Oriental rugs originate in many countries, the majority of which are on the Asian continent. Construction and design are indicative of the many cultures within each region. An Oriental rug's value is dependent on numerous factors and is an investment that will increase over time.
Types of Oriental Rugs
Authentic Oriental rugs are hand-woven in many countries including Turkey, Iran (Persia), Nepal, Pakistan, Afghanistan, Egypt, and China. Hand-knotted rugs may take months to create. Oriental rugs may be a combination of materials, with wool being the most common and silk the most costly. It is common for a rug's base to be made of cotton or synthetic material.
The weave, or knot density, of an Oriental rug may affect its value, but should not be a determining factor. The knots per square inch (kpsi), or knots in seven centimeters (raj) may not be identifiable in all types of rugs. Chinese rugs, for instance, may calculate the knots per linear foot.
Rug patterns fall within two categories, each containing multitudes of different designs that are simple to complex in color and content. Any types of swirling or floral designs are classified as curvilinear; geometric designs are called rectilinear. The central part of the rug is the ’field’ area, while the border acts as a frame for the main design.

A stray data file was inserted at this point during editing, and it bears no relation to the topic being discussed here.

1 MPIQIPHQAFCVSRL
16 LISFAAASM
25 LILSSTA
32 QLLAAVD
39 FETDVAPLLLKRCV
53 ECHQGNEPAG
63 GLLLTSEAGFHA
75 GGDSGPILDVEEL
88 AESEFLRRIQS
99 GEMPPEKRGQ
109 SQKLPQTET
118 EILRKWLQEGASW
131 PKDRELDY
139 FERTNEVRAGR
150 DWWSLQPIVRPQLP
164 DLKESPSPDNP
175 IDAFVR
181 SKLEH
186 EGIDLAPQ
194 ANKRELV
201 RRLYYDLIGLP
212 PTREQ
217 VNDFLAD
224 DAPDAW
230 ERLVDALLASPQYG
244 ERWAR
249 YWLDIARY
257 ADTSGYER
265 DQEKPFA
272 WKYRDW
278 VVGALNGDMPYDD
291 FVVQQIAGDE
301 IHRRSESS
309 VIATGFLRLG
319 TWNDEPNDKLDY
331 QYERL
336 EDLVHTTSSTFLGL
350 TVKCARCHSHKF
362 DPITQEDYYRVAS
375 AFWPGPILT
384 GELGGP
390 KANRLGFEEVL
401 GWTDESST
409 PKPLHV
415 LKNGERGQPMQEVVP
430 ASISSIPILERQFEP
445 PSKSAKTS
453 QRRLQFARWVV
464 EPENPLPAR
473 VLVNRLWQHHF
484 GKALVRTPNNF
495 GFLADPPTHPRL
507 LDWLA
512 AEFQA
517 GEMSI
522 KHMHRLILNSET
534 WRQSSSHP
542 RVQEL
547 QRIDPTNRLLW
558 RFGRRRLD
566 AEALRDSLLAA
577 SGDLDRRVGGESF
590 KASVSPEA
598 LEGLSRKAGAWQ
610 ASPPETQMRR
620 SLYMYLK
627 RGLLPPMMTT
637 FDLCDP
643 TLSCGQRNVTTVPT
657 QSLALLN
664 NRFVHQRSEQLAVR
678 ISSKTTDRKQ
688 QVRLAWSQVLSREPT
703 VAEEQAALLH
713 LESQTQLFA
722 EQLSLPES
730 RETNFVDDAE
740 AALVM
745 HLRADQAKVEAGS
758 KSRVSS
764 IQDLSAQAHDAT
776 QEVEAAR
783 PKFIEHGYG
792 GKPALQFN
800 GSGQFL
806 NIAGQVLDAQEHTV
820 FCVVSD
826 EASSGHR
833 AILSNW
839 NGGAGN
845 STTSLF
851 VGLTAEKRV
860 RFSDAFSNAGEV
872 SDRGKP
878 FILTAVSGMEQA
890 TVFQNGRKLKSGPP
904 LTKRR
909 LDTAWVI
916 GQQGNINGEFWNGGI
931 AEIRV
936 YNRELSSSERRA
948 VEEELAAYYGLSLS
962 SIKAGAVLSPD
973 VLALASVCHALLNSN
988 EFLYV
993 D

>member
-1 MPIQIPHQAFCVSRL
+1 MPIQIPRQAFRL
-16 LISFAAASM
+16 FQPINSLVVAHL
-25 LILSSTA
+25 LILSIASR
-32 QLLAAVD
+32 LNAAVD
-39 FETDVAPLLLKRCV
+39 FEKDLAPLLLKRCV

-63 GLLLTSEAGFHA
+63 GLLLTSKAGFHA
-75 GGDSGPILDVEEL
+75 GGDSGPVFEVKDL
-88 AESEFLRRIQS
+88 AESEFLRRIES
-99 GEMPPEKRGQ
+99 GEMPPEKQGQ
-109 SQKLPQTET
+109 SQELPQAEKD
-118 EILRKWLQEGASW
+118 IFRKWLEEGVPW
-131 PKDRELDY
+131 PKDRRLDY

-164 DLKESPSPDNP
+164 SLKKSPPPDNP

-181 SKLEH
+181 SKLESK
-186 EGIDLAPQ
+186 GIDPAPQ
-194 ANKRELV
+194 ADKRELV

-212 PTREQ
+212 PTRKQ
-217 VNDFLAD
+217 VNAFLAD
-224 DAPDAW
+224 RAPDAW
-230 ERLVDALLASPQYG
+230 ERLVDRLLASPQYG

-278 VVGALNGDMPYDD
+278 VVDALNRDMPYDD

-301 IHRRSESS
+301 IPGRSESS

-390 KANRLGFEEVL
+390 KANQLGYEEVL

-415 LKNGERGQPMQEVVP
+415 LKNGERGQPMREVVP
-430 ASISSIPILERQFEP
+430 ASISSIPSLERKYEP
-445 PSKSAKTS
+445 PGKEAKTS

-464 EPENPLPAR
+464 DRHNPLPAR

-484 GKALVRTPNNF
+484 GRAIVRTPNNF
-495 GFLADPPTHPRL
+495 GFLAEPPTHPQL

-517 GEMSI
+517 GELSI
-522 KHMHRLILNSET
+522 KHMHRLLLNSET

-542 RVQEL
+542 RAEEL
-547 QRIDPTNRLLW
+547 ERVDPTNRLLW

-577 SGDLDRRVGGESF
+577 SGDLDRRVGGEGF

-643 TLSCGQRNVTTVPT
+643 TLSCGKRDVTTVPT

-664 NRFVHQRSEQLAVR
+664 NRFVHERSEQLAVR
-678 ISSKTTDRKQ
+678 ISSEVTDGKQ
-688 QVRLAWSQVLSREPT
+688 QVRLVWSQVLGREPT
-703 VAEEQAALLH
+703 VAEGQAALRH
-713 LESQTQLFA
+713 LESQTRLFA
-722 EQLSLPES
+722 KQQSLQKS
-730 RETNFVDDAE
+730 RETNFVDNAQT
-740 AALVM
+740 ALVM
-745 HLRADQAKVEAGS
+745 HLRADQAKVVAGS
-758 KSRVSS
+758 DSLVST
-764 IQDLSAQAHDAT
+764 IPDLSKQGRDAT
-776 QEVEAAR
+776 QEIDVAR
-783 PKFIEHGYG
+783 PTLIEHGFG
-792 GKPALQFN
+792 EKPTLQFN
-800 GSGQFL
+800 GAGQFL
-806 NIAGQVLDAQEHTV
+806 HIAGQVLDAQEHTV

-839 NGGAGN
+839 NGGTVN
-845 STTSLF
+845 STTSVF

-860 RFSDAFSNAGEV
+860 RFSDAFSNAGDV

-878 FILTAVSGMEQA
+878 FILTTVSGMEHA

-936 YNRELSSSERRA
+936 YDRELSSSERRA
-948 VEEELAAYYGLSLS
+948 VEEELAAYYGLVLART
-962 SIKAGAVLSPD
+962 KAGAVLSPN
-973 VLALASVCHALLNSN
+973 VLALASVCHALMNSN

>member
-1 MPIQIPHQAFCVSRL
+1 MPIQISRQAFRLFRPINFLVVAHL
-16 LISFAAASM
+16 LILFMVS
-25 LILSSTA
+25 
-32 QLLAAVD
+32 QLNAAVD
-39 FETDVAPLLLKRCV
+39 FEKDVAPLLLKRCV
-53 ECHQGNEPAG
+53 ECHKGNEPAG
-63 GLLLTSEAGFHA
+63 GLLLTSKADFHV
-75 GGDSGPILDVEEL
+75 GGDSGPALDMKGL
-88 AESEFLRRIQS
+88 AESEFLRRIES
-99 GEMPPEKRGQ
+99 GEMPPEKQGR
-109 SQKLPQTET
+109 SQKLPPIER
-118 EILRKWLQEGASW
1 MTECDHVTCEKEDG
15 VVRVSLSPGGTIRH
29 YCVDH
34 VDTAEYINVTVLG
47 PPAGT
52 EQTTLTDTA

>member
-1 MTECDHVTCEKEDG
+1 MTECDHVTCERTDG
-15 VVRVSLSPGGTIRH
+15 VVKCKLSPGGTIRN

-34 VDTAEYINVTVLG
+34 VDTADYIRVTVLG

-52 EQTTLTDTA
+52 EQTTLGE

A reputable dealer will discuss in detail the intricate parts of a rug, including the pile, warp and weft threads, dye method, design, and how the rug is edged. They can also advise on the differences in nomadic, country, and city carpets; verify the age of a carpet; and attest to its authenticity.
Purchasing an Oriental Rug
Established and reputable dealers are located in most cities; many have online businesses. Be cautious when shopping with weekend-only vendors or at going out of business sales. The Oriental rug market is historically attractive to those who may not deal in authentic products.A rug should come with a Certificate of Authentication that lists the:
Country of origin
Type or style.
Oriental Rug Care
Vacuum or sweep Oriental rugs with a light touch once a week. Rotate rugs to reduce the impact in heavy traffic areas. A professional should clean Oriental rugs at least once every two years. Be sure that the cleaning company has specific expertise with handmade rugs.
Most spot cleaning can be administered at home. A first aid kit for Oriental rugs should include seltzer, a clothes brush, white vinegar, alcohol, and a mild dish detergent. A few stains, such as rust, mildew, and permanent markers require immediate care by a professional.
Never allow an Oriental rug to retain moisture. Dry it quickly to prevent damage. Oriental rugs should be rolled��not folded, for transport or storage.